COVID-19 Educational Technology Glossary

The novel (i.e. new) coronavirus, SARS-CoV-2, has prompted novel (i.e. new) terminology in the field of educational technology.  To keep track of it all, I’ve started this glossary page, which I will update from time to time.   I welcome additions, either in the comments or by email.  I am solely responsible for any mistakes or misconceptions.

COVID-19 – The disease caused by the virus now known as SARS-CoV-21

SARS-CoV-2 – The official name of the virus that causes COVID-19.2

Hybrid – A course which is partially taught in person and partially taught online (no other specification).3

Sychronous – literally “at the same time.”   A course which meets at a regularly scheduled time, whether it is in-person or online.

Sychronous online – a course which is strictly online and strictly synchronous.

Asynchronous – a course where activities are done on the student’s own schedule without specifically scheduled meetings.  The opposite of synchronous.

Asynchronous online – From Open SUNY:4100% of the direct instruction occurs under time delay; that is, direct instruction is recorded/stored and accessed later.”   In other words, this course is strictly online with no synchronous component.

Combined online – online instruction (only on-line) which is a mixture of synchronous and asynchronous instruction  (from Open SUNY Online Learning Definitions).   Some people might shorten this to just combined.

Blended – At SUNY New Paltz, at least, the term has been used to mean a course “that includes asynchronous and synchronous online elements.”5.   It might seem at first that this is another term for combined online, but note that combined online requires only on-line instruction, while this definition of blended does not, it only “includes” it.

Local+remote – a hybrid course which is synchronous, with some students in the classroom and others joining remotely, all at the same time.  This could be a lecture class or a lab. (I coined this myself because nothing else covers this specific combination and I needed a term for it.)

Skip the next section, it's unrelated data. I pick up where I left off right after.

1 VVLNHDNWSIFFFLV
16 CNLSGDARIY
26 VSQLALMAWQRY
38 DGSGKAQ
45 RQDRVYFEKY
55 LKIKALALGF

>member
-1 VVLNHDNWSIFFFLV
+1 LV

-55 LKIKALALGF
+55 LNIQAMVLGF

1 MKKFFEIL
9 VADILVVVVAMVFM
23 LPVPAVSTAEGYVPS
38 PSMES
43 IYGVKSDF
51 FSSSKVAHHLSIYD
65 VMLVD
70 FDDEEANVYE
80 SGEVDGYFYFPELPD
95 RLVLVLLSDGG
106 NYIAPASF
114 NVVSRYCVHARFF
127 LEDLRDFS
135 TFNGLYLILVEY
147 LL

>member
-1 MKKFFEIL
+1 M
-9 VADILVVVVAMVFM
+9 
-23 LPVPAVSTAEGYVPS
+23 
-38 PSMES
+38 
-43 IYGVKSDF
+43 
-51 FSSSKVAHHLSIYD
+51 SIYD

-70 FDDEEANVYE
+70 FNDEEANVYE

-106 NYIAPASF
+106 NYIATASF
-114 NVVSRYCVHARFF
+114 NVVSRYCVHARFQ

Hyflex – According to OpenSUNY6  “Combines online and face-to-face instruction simultaneously into one single course section.  Students are able to participate in class in different ways: as asynchronous distance learner (via real-time, video- streaming); as an asynchronous distance learner (accessing materials, recorded lectures, and responding at a later time); as a face-to-face learner (physically present in the classroom); or as a flexible learner (with a degree of choice as to how they participate each week; sometimes face-to-face, sometimes by streaming class sessions, etc.). (New code as of Fall 2019)”  Official classification as a hyflex class requires strict certification that all modes are possible and supported, so don’t use this term unless the course is certified for hyflex.

Extended Virtual – essentially the same as local+remote (see above).   This first appeared in a chart distributed to the campus community on 10 August 2020 with the definition “A face-to-face class where, at the same time, some students attend in-person while others attend via a remote, synchronous web-conferencing session.”    In online course listings this is abbreviated as “EVL”.7

Split-shifts – having half the class come during the first half of the period, and the other half of the class come during the second half of the period.  Or a third of the class coming in for a third of the scheduled time.   More appropriate for longer class meetings or labs.

Every-other – an arrangement where one part of the class attends in person on one day, while the other part of the class attends on another day.   For example, if the class has a room reserved on Tuesday and Thursday, then half the class comes in on Tuesday, and the other half comes in on Thursday.

Beak peaker – a person who is wearing a mask, but their nose is peaking out over the top of it.8

Mask slacker – a person who does not wear a mask (when they should?).  Originally used during the 1918 Spanish Flu pandemic (at least on the west coast9).

Covidiot – a person who engages in risky practices regarding COVID-19.  A portmanteau word from COVID-19 and idiot.10

Rat-Licker – From the Urban Dictionary:11 A person who refuses to wear a mask during an outbreak of an airborne virus such as Covid-19. (A reference to the idea of licking a rat during the bubonic plague).

References and Notes

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